|No. 1||Rome, April 2004|
Cereal Supply/Demand Roundup
Global cereal output to increase in 2004
FAO’s first forecast of global cereal output in 2004 is 2 131 million tonnes (including rice in paddy terms), which would be 2.4 percent up from the previous year and almost 3 percent above the average of the past 5 years. The bulk of the increase is expected in wheat, production of which is forecast to reach 596 million tonnes, 6.6 percent up from 2003 and well above the average of the past five years. This increase mostly reflects a sharp recovery in Europe’s output after drought in the preceding year, which would more than offset reductions expected in China, the United States and Australia. By contrast, the early outlook for coarse grains points to a slight reduction in global output in 2004, by 1 percent to about 922 million tonnes. Reductions forecast in Africa and North America would more than offset an increase expected in Europe. This first forecast for coarse grains is very tentative, however, as the bulk of the world’s crops have yet to be planted in the main producing northern hemisphere countries, where the current forecasts assume normal weather and take into account latest indications of planting intentions. As for coarse grains, the main season in the major paddy producing countries, mostly located in the northern hemisphere, has yet to begin later in the year. However, given the good results from the crops already being harvested in the southern hemisphere and early expectations of increases in the rest of the world, the global paddy output in 2004 is expected to increase by about 3.8 percent to almost 613 million tonnes.
World Cereal Production
Source: FAO 1/ Milled rice. 2/ including milled rice. Note: Totals computed from unrounded data.
The increase in global cereal output forecast for 2004 would come as a very welcome development for global food supply and could likely reduce a little further the shortfall in production compared to utilization, which has existed since 2000 and was especially large in 2002. The continued tightening of global cereal supplies for four successive years since 1999/2000 has brought international cereal prices under significant upward pressure in the past months.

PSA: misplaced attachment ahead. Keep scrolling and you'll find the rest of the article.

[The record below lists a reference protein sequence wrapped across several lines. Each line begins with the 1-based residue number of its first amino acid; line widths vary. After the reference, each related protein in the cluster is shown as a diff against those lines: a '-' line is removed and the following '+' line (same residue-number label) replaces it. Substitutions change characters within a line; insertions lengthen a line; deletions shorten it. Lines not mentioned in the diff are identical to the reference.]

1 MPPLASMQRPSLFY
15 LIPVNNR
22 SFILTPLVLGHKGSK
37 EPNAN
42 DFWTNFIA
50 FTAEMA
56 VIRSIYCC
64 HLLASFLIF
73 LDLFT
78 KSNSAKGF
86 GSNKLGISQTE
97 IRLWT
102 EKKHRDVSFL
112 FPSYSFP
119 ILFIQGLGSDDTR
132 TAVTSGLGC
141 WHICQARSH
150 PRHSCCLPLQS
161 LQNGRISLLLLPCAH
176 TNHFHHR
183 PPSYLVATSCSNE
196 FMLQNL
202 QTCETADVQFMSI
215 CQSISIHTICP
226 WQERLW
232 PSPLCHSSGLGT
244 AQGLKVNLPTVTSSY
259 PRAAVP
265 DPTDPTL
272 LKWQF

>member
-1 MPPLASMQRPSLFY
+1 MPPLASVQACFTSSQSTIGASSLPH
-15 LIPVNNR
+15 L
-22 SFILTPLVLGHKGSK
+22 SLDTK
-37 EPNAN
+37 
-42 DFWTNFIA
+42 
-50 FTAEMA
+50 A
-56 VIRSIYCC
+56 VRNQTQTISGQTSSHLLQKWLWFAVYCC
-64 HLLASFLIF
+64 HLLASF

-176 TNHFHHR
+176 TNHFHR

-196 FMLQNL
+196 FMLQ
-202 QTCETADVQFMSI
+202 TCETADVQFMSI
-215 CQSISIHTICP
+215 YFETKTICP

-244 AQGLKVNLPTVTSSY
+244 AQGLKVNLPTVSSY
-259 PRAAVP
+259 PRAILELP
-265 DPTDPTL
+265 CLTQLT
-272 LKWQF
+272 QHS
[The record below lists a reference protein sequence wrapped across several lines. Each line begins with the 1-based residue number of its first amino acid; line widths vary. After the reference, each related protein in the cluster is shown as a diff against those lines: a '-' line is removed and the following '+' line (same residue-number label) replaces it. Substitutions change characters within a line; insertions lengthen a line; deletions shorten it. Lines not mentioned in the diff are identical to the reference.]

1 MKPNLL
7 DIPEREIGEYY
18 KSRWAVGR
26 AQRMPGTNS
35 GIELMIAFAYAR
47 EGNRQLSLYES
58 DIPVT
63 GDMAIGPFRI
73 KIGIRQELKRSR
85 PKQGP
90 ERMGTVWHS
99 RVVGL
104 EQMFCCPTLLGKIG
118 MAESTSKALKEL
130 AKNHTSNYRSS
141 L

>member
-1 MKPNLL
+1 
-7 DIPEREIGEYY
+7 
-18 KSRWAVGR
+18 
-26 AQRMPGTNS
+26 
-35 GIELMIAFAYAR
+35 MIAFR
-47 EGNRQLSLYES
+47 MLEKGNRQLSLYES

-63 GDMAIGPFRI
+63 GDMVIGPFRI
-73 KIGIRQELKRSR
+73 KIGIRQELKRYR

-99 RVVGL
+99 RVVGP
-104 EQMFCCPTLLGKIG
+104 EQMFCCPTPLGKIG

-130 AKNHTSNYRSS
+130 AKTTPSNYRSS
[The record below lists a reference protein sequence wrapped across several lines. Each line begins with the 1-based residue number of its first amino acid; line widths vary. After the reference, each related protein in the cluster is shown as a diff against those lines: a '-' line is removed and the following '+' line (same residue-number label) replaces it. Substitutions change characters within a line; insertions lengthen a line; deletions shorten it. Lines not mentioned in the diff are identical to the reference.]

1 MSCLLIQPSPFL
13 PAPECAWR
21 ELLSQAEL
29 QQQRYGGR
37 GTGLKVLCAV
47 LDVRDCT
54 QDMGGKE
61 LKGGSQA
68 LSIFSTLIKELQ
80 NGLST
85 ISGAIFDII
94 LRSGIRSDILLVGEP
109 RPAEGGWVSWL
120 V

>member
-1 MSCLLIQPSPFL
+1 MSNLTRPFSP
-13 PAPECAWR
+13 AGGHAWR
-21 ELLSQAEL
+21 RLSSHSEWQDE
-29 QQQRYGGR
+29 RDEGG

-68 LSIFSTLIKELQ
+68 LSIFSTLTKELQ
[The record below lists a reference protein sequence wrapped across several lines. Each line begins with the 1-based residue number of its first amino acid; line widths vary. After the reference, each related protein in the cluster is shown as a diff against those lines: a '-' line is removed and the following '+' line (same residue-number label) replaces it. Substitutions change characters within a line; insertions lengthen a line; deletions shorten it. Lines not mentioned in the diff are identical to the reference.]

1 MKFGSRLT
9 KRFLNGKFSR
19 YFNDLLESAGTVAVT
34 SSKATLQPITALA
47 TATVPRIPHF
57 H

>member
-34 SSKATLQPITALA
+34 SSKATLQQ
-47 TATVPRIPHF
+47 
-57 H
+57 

stable up down - - not available
These signs refer only to the direction of change from the previous season.
1/ Production refers to the first year; stocks refer to crop seasons ending in the second year; trade and prices for wheat and coarse grains refer to July/June and for rice refer to the second year.
Total cereal utilization expands
World cereal utilization in 2003/04 is forecast at 1 971 million tonnes, up 1 percent from 2002/03 but still slightly below the 10-year trend. In spite of a significant increase in international cereal prices and major animal disease outbreaks in the second half of the season, global cereal utilization is expected to rise above the previous season because of strong demand for feed and industrial use, especially in the United States.
Global cereal stocks fall sharply
Since the previous report in November, the FAO forecast for global end-of-season cereal stocks in 2004 has been raised by 11 million tonnes to 393 million tonnes, but is still down 89 million tonnes, or 18 percent, from their opening levels. Upward adjustments to forecasts for wheat inventories in several countries in Africa, Asia and a number of major exporting countries are the main reasons for this month’s higher estimates. The anticipated sharp decline in cereal stocks from the previous season would be mainly due to China although substantial cutbacks are also anticipated in India, the Russian Federation, Ukraine, and the EU, mostly driven by reductions in their 2003 cereal production.
World Cereal Production, Supplies, Trade and Stocks
1/ Data refer to calendar year of the first year shown. Rice in milled equivalent.
2/ Production plus opening stocks.
3/ July/June basis for wheat and coarse grains and calendar year (second year shown) for rice.
4/ May not equal the difference between supply and utilization due to differences in individual country marketing years.
Cereal prices on the increase
International prices of most cereals have strengthened since the previous report in November. Export prices for wheat, maize and rice all registered strong gains, reflecting tight market conditions. While early prospects for wheat crops are favourable and hence some easing of wheat prices could be anticipated as the harvest approaches in the northern hemisphere in the coming months, export prices for coarse grains and rice are unlikely to recede any time soon based on current supply and demand prospects.
Cereal Export Prices *
* Prices refer to the monthly average. For sources see Appendix Tables A.6 and A.8.
Trade in cereals contracts
The FAO forecast for world cereal trade in 2003/04 has been raised by 3 million tonnes since November to 230 million tonnes, still 12 million tonnes, or 5 percent, below the previous year’s level. This large contraction is mostly accounted for by reduced wheat and rice trade, while coarse grain trade is forecast to remain largely unchanged from the previous season. For wheat, sharply reduced imports are forecast by the EU, Brazil and several countries in North Africa as well as in Asia. Regarding rice, the most significant cutbacks are expected in imports by Bangladesh, Indonesia, and Brazil.